“You always wanted to be first at something dad, now maybe you’ll be the first to kill life on another planet.”—Kelly Baldwin
We all have things we hold tightly and sometimes we build these things up on the wrong kind of foundation. It becomes a house of cards, waiting to cave in on itself. As we’ve moved through the third season of For All Mankind, we’ve seen this struggle in the characters on the series. They’re all holding on to things too tightly, building a house of cards in their lives that is teetering on the brink of collapse. But what will go with them when they do collapse? We begin to see the foundations slipping away in this week’s episode, and we’re heading toward a collapse of epic proportions.
The episode ends with one such collapse on the Red Planet. But before we get to that, let’s look at the other situations teetering on the brink.
Secrets and Lies
Both Ellen Wilson (Jodi Balfour) and Margo (Wrenn Schmidt) are holding on to secrets that have come to define their lives. And both ties back to love, and their desperate attempt to have love. For Margo, it’s the love of Sergei (Piotr Adamczyk). It led her to betray her country and now to fight so hard to free Sergei before it’s too late.
As the hour opens, Margo learns the Russians no longer need NASA after their partnership with Helios, so Sergei is headed back. She knows this means prison and, likely, Sergei’s end. Margo is stricken. Her plans have failed, and worse yet she’s sacrificed all she believes in for nothing.
Aleida (Coral Pena) is like a dog with a bone. She wants to find the traitor, and when her estranged husband (Jorge Diaz) suggests it could be someone above her, she’s forced to face a frightening proposition. Aleida goes to Margo, thinking it could be a secretary. When Margo not only shuts her down but attacks her, Aleida knows the truth. Her mentor is the one to blame, and now she’ll be faced with her own tough decision.
For Ellen, it’s the same struggle of identity. She is a gay woman who’s suppressed her true identity, costing her love along the way. Now, she’s President of the United States but it doesn’t bring fulfillment. When Larry (Nate Corddry), facing his own potential outing, says they’ve all sacrificed to create the perfect life to sell America, it doesn’t sit right with Ellen.
We end the episode with her making an off-the-books trip to see Pam (Megan Leathers). Could Ellen be on the bring of deciding that happiness is worth more than getting ahead in her career?
The Stevens Boys
For Danny (Casey W. Johnson) and Jimmy (David Chandler) the search for love has led them to all the wrong places. Jimmy is hanging out with the wrong crowd, and when Sunny (Taylor Dearden) asks him to help her steal a NASA ID, he goes along. Jimmy has misgivings. He misses his mother and begins to realize that grief turned to rage is leading him down the wrong path. But it seems to be too late, and it’s clear this won’t end well.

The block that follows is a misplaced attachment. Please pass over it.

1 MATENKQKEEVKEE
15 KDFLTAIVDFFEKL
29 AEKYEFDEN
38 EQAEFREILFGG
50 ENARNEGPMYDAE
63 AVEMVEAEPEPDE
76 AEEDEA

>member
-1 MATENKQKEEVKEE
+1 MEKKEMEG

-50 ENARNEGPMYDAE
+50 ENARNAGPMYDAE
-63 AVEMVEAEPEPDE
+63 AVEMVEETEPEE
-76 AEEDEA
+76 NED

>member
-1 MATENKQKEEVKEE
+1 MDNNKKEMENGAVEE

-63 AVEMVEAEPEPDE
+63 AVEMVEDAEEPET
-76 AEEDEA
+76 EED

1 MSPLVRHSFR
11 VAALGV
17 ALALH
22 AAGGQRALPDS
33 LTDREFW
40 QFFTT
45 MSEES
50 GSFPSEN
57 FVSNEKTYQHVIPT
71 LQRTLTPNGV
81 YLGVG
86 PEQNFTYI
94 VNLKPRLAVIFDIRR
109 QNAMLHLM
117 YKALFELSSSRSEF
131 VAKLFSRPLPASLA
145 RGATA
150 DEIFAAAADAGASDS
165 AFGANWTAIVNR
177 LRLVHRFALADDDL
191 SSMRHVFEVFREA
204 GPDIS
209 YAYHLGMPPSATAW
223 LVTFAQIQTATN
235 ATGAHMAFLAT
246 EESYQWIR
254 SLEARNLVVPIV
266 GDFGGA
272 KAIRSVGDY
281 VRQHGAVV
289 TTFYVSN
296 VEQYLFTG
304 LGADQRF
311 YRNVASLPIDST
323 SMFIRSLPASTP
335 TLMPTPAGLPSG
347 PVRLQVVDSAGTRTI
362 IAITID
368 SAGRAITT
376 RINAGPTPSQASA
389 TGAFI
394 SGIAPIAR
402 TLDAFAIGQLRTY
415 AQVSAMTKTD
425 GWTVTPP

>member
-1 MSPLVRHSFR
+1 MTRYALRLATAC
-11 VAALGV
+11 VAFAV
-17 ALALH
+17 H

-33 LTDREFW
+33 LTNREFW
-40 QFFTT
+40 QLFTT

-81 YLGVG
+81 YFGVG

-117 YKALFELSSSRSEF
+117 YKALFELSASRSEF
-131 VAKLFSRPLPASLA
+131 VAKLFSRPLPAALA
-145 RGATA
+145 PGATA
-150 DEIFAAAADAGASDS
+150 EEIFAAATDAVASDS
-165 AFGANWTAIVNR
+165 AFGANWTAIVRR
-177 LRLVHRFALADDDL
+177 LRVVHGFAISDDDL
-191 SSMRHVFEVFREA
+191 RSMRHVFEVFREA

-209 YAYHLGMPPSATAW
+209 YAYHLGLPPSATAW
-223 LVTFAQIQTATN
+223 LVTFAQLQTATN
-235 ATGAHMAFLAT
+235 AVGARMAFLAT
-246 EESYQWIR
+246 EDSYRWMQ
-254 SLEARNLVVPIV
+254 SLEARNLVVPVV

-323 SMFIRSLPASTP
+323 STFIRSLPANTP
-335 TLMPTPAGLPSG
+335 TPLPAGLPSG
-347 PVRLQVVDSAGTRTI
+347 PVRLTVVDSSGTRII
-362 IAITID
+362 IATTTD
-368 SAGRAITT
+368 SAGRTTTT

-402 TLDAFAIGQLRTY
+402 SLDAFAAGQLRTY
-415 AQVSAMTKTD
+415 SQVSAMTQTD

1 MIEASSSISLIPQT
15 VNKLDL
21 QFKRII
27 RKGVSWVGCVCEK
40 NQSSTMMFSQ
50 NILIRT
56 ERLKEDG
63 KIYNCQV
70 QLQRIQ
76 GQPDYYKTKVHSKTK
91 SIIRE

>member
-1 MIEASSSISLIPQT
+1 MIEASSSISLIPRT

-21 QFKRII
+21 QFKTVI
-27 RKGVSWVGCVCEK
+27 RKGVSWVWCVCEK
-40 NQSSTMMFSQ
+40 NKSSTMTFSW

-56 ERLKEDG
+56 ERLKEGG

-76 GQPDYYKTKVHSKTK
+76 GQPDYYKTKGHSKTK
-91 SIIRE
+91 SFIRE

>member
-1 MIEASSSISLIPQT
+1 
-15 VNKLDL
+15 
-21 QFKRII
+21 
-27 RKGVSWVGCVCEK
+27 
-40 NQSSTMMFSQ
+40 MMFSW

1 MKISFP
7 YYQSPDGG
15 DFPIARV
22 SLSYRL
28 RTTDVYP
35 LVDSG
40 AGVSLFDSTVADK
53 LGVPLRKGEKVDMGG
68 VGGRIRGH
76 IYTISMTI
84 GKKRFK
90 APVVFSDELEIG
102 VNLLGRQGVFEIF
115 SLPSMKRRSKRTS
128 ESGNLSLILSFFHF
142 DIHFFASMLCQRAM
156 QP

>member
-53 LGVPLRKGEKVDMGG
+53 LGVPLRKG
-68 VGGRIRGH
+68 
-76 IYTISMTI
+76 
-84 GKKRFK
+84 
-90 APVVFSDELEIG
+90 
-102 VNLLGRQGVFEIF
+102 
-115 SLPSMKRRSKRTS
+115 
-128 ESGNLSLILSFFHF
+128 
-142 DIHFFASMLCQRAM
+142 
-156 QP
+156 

Still, Jimmy is in far better shape than Danny, whose deadly cocktail of rage, jealousy and narcotics has him on the razor’s edge. Worse yet, he’s in space, where the consequences are real and immediate. The Helios Team and Russians are on the cusp of drilling for water, but Danny isn’t ready.
Kelly (Cynthy Wu) urges her father not to drill yet, either. She’s concerned they don’t yet know enough about the ecosystem on the planet. She tells her dad he’ll likely be the first to take life on Mars, which proves to be fitting foreshadowing, but possibly misplaced.
Ed and Danny have it out but Danny can’t stop with the pills. We began the season with Danny stepping up in a crucial moment, saving lives. This week, drugged out of his mind, he falters. Ed pays the price initially as the drill explodes and punctures his suit. By the end, the mountain is imploding and it looks as if much of the Helios and Russian team are caught in the crossfire.
But we won’t know the full extent of the damage—or if Alexei (Pawel Szajda) is OK—until next week. It’s going to be a tense seven days.
Episode MVP: Aleida. It’s not easy to doggedly pursue truth and it’s not easy to go against a mentor. She does both here, despite those challenges.
Episode Grade: B. It’s a solid and tense hour, one that foreshadows more tense moments to come.
Matthew Fox is a graduate of the Radio, Television and Film program at Biola University, and a giant nerd. He spends his free time watching movies, TV, and obsessing about football. He is a member of the FSWA. You can find him @knighthawk7734 on Twitter and as co-host of the Fantasy Football Roundtable Podcast.